This chapter presents a basic overview of the approach to reconstruction of cutaneous facial defects with local skin flaps. Emphasis is placed on the understanding of the anatomy, evaluation of a defect, and design of an appropriate local skin flap.
ESSENTIALS OF DIAGNOSIS
For successful local flap reconstruction of facial defects, the surgeon must have a thorough understanding of the following:
Biomechanics of soft tissues.
Vascular supply to the face and given skin flap.
Aesthetic subunits and the relaxed skin tension lines of the face.
Dimensions and depth of the defect.
Inherent structural characteristics of the native skin in the area of the defect (ie, thickness and sebaceous character).
Successful reconstruction of facial defects requires a thorough understanding of skin anatomy and physiology, careful analysis of the defect, and meticulous soft-tissue techniques. Options for reconstruction should generally proceed from least invasive to most invasive in terms of morbidity. This approach is termed the reconstructive ladder. Most facial defects that are too large for primary closure are amenable to local flaps. When planned and executed properly, local flaps allow for rapid reconstruction with a reliable blood supply, minimal morbidity, and excellent cosmesis. This chapter reviews the classification of commonly used local skin flaps and outlines the use of local flaps for facial reconstruction. In considering the appropriate surgical approach for a given defect, the surgeon should remember that secondary-intention healing is a viable option for concave areas of the face.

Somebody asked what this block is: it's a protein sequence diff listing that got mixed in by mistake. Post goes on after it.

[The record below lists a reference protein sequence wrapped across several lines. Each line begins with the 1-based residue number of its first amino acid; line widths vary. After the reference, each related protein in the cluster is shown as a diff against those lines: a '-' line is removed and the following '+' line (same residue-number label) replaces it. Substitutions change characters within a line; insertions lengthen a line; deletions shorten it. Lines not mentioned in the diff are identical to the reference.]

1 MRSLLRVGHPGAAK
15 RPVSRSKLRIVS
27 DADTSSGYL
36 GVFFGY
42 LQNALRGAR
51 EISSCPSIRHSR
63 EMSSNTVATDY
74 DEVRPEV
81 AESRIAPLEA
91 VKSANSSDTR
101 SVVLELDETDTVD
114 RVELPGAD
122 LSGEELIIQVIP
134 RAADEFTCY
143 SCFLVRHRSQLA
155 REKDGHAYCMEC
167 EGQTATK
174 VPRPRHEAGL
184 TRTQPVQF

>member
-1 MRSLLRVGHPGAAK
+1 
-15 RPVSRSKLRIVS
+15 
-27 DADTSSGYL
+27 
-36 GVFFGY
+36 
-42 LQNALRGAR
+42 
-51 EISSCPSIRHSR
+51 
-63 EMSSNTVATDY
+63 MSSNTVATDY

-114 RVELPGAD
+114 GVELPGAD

PRINCIPLES IN FLAP DESIGN
When possible, local flaps should be designed in the same aesthetic unit as the initial defect. Lines of excision should usually be made parallel to relaxed skin tension lines (RSTLs) or along aesthetic borders to optimize scar camouflage. If the defect involves multiple aesthetic subunits, it may be necessary to use a separate flap for each subunit. If more than 50% of a subunit is involved, the defect may be enlarged to reconstruct the entire unit with a flap. Placing incisions parallel to RSTLs reduces tension on wound closure by placing maximal tension into lines of maximal extensibility (LME). Skin tension and its distribution are important to avoid distortion of key facial landmarks such as the eyelid, lip, and the nasal ala.
FJ. The subunit principle in nasal reconstruction. Plast Reconstr Surg. 1985;76:329–347. (Classic article describing the subunits of the nose.)
JA. Secondary intention healing: an alternative to surgical repair. Clin Dermatol
. 1984;2:92–106. (This paper describes secondary-intention healing and the areas of the face that are most amenable to this technique.)
Local skin flaps can be classified either by their blood supply or by the method of transfer (Table 80–1).